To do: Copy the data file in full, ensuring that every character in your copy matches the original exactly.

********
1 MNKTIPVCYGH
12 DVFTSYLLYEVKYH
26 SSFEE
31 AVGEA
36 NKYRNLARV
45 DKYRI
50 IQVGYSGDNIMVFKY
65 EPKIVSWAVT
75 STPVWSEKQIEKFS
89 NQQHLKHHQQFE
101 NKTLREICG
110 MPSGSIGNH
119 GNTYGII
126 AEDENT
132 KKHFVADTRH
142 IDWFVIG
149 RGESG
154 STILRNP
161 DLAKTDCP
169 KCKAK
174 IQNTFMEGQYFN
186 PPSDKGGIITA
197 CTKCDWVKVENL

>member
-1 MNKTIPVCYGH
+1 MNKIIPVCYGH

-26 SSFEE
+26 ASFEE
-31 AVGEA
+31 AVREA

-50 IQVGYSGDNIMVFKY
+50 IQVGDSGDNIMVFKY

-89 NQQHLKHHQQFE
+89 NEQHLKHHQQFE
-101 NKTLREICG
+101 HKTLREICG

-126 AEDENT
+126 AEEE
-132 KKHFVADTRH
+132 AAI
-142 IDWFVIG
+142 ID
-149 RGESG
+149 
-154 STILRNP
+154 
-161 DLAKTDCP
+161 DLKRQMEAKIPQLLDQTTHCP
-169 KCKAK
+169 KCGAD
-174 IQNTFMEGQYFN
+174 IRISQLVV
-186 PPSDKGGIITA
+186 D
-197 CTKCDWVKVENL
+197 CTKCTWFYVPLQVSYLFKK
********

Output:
1 MNKTIPVCYGH
12 DVFTSYLLYEVKYH
26 SSFEE
31 AVGEA
36 NKYRNLARV
45 DKYRI
50 IQVGYSGDNIMVFKY
65 EPKIVSWAVT
75 STPVWSEKQIEKFS
89 NQQHLKHHQQFE
101 NKTLREICG
110 MPSGSIGNH
119 GNTYGII
126 AEDENT
132 KKHFVADTRH
142 IDWFVIG
149 RGESG
154 STILRNP
161 DLAKTDCP
169 KCKAK
174 IQNTFMEGQYFN
186 PPSDKGGIITA
197 CTKCDWVKVENL

>member
-1 MNKTIPVCYGH
+1 MNKIIPVCYGH

-26 SSFEE
+26 ASFEE
-31 AVGEA
+31 AVREA

-50 IQVGYSGDNIMVFKY
+50 IQVGDSGDNIMVFKY

-89 NQQHLKHHQQFE
+89 NEQHLKHHQQFE
-101 NKTLREICG
+101 HKTLREICG

-126 AEDENT
+126 AEEE
-132 KKHFVADTRH
+132 AAI
-142 IDWFVIG
+142 ID
-149 RGESG
+149 
-154 STILRNP
+154 
-161 DLAKTDCP
+161 DLKRQMEAKIPQLLDQTTHCP
-169 KCKAK
+169 KCGAD
-174 IQNTFMEGQYFN
+174 IRISQLVV
-186 PPSDKGGIITA
+186 D
-197 CTKCDWVKVENL
+197 CTKCTWFYVPLQVSYLFKK